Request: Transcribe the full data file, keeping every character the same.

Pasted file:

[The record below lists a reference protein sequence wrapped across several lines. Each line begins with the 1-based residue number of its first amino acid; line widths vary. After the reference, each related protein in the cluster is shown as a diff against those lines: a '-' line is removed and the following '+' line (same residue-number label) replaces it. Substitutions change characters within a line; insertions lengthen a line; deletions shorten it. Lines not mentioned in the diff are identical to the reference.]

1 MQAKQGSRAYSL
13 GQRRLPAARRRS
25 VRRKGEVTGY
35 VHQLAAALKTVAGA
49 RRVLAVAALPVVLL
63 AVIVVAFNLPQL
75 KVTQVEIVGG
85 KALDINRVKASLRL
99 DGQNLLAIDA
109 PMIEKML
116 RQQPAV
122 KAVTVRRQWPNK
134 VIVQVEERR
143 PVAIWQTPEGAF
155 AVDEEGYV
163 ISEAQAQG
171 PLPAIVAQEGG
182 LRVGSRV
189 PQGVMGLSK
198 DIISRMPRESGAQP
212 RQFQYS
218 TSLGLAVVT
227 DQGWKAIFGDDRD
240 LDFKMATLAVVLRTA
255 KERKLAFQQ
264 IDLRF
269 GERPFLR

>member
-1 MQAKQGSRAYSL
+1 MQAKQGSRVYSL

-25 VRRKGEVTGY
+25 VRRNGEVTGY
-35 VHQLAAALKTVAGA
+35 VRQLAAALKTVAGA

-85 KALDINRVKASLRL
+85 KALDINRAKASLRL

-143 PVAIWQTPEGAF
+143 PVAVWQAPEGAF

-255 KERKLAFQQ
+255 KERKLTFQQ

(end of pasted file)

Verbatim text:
[The record below lists a reference protein sequence wrapped across several lines. Each line begins with the 1-based residue number of its first amino acid; line widths vary. After the reference, each related protein in the cluster is shown as a diff against those lines: a '-' line is removed and the following '+' line (same residue-number label) replaces it. Substitutions change characters within a line; insertions lengthen a line; deletions shorten it. Lines not mentioned in the diff are identical to the reference.]

1 MQAKQGSRAYSL
13 GQRRLPAARRRS
25 VRRKGEVTGY
35 VHQLAAALKTVAGA
49 RRVLAVAALPVVLL
63 AVIVVAFNLPQL
75 KVTQVEIVGG
85 KALDINRVKASLRL
99 DGQNLLAIDA
109 PMIEKML
116 RQQPAV
122 KAVTVRRQWPNK
134 VIVQVEERR
143 PVAIWQTPEGAF
155 AVDEEGYV
163 ISEAQAQG
171 PLPAIVAQEGG
182 LRVGSRV
189 PQGVMGLSK
198 DIISRMPRESGAQP
212 RQFQYS
218 TSLGLAVVT
227 DQGWKAIFGDDRD
240 LDFKMATLAVVLRTA
255 KERKLAFQQ
264 IDLRF
269 GERPFLR

>member
-1 MQAKQGSRAYSL
+1 MQAKQGSRVYSL

-25 VRRKGEVTGY
+25 VRRNGEVTGY
-35 VHQLAAALKTVAGA
+35 VRQLAAALKTVAGA

-85 KALDINRVKASLRL
+85 KALDINRAKASLRL

-143 PVAIWQTPEGAF
+143 PVAVWQAPEGAF

-255 KERKLAFQQ
+255 KERKLTFQQ